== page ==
October 11, 2011
I install POWER7 systems at customer sites all around the country. Once customers get their hands on these new systems, I find that people are wowed by the hardware speed. Especially impressed are those customers who upgrade from machines a generation or two back, like POWER5 machines.
This week IBM is announcing some changes to AIX and the POWER7 lineup. Although the entry servers will still be known as the 710, 720, 730 and 740 and the enterprise servers will still be called the 770 and 780, they will all have new model and machine type numbers. This is intended to help customers differentiate the new servers from the old, though it's important to understand that these machines are not POWER7+. General availability is set for Oct. 21.
Here are the new numbers:
Model Machine Type
All of the POWER7-enhanced systems end with the letter C, while of course the current models end in B, so it's easy to determine which system type you have.
Another change made in the interest of clarity is that the 710 and 730 no longer share the same machine type and model. Also note that the 740 is no longer available as a tower -- it's exclusively rack-mounted now.
Enhanced I/O Capabilities and Higher Memory Densities
The biggest changes in the hardware revolve around the enhanced I/O capabilities and the increased memory densities across the servers. The servers all benefit from PCIe Gen2, which, according to the announcement details that I saw, provides "twice the I/O bandwidth which will enable higher performance, greater efficiencies and more flexibility." Keep in mind that if you're not driving your Gen1 PCIe adapters to the point where they become your bottleneck, simply switching to Gen2 won't magically give you better performance. However, you will get better utilization of the hardware going forward with Gen2.
PCIe Gen2 provides for more I/O ports available per adapter. You'll now see dual port 10G Ethernet cards and 4-port 8G fibre adapters. You'll be able to push SAS data out at 6G per second vs. the current generation's 3G per second. The new 5913 Large Cache SAS adapter has 1.8 GB cache and can drive up to 72 HDD or 26 SSD, or you can mix and match the drive types with this adapter. A huge improvement with this card is that it no longer has batteries, so you won't have to worry about replacing them. If it loses power the card will use a capacitor and write to flash memory. Note that this card won't be available before Oct. 31.
Gen2 allows you to more fully virtualize your systems by pushing more I/O with fewer adapters. With the new Gen2 adapters, you'll benefit whether it's fibre, SAS, networking or infiniband. Moving forward, we can stop thinking about PCI-X and concentrate solely on PCIe.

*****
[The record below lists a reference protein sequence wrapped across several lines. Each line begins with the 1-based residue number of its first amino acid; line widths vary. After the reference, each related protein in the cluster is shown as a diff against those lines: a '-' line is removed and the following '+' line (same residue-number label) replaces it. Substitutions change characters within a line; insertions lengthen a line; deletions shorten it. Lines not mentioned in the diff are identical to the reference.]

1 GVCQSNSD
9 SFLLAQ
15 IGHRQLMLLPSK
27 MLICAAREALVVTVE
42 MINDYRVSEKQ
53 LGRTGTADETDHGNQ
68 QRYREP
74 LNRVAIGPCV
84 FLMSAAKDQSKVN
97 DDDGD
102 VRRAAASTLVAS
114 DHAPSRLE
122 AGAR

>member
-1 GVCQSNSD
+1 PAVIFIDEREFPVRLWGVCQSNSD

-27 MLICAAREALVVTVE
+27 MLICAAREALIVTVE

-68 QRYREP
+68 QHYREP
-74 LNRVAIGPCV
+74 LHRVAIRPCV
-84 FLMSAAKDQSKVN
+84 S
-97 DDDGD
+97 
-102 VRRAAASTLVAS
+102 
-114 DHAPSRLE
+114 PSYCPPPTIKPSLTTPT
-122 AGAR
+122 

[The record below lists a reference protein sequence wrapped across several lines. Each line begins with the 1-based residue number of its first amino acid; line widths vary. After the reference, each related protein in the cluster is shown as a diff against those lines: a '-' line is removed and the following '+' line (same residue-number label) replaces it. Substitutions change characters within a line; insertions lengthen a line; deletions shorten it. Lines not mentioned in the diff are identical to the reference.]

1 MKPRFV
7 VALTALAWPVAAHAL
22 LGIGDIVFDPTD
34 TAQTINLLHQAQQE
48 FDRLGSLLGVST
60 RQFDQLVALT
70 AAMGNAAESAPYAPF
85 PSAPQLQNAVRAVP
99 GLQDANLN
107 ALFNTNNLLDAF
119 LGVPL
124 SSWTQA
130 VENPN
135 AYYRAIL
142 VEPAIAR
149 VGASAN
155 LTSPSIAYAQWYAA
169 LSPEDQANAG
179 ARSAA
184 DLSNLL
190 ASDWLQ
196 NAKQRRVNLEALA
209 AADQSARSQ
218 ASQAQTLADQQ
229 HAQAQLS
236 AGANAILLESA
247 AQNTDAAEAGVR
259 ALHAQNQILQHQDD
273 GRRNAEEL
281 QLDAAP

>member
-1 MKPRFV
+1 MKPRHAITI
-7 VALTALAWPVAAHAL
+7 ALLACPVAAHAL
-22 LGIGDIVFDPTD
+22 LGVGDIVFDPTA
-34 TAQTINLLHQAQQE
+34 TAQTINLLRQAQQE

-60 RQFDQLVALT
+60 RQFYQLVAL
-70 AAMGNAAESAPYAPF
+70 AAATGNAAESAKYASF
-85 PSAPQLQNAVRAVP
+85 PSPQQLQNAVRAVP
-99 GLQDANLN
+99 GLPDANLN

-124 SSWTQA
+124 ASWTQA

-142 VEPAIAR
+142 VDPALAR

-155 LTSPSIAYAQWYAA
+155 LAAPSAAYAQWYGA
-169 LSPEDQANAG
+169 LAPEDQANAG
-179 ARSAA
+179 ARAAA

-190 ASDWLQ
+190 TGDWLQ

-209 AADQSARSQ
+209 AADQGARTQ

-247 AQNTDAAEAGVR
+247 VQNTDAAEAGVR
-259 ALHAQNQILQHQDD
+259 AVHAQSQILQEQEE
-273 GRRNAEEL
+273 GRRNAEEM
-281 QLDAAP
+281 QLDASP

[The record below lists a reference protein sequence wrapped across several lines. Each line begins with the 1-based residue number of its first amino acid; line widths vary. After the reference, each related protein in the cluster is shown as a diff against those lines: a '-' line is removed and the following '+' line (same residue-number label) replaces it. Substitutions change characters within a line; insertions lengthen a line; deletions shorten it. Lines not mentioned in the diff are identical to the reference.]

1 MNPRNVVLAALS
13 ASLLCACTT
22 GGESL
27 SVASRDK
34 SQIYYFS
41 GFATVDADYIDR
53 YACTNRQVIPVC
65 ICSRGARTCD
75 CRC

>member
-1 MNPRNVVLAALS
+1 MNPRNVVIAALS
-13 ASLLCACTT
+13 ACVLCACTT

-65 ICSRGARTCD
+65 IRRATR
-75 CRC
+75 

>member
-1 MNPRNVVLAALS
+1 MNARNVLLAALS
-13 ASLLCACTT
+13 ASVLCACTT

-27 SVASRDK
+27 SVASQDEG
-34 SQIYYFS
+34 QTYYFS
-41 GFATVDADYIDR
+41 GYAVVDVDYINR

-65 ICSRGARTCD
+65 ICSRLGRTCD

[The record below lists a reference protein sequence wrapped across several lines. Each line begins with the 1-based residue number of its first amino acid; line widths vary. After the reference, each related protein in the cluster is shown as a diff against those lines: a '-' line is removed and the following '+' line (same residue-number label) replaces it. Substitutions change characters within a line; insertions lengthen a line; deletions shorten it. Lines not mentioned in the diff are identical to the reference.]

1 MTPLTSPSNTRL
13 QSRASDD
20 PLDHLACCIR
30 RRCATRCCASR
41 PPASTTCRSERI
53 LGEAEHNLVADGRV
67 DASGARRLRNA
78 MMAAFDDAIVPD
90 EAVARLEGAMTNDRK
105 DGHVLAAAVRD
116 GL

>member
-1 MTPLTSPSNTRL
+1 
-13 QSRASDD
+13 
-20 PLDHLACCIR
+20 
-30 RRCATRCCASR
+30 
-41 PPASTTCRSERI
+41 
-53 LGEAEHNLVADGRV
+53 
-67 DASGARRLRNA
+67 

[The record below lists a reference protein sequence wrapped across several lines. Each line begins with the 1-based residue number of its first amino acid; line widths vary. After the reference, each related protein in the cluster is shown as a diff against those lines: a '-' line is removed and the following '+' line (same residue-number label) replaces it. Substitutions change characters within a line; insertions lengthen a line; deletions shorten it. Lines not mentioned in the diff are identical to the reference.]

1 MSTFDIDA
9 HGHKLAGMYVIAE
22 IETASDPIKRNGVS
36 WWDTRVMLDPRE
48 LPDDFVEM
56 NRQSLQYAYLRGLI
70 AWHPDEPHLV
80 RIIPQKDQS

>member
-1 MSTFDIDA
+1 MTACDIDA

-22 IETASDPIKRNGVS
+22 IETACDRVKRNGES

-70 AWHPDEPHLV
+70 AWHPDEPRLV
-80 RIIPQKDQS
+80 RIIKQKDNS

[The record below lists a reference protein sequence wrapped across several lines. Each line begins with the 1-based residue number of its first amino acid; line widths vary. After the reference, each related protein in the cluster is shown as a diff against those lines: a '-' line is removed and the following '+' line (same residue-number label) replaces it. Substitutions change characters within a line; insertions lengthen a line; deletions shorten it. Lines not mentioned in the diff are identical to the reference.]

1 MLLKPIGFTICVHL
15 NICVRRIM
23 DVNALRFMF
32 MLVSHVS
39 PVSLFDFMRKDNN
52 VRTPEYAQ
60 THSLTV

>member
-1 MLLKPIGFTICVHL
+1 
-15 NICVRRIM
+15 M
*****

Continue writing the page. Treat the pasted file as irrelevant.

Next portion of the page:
These new systems have more PCIe I/O slots in the CEC, with greater functionality per slot. The familiar IVE/HEA adapter is replaced with a standard 2-port 1 GB Ethernet card (on the entry systems) and an integrated multifunction card (on the enterprise machines). The latter consists of a 4-port card with two 10GB Ethernet ports and two 1 GB Ethernet ports, plus USB ports and a serial port.
There were four card slots in the entry level CEC; now the entry systems have five slots that can be populated, while the enterprise machines have six slots per CEC. Considering the optional half height cards that can be added to the 720 and 740, you can have up to 10 total cards by counting the standard Ethernet card that comes with the system (though you can't use another card in place of the Ethernet card in that slot).
This announcement also includes new DIMM sizes: 64 GB in the enterprise server space and 16 GB in the entry systems. This allows the new "C" models to have greater maximum memory: 128 GB on the 710, 256 GB on the 720 and 730, and 512 GB on the 740. The new 770 and 780 models can have up to 4 TB of memory in the 4 node system, 1 TB per CEC.
If you need even more cores, a 96-core large capacity 780 server is available. Imagine pairing up 96 cores and 4 TB of memory on your 780. In addition, a clock speed tweak brings the 770 to 3.3 and 3.7 GHz, depending on whether you chose six or eight core per socket. The 780 can max out at 3.92 GHz.
Finally, watch for larger capacity 15K SFF SAS drives and a 1 TB RDX removable disk drive. The latter is positioned as an intriguing alternative to tape.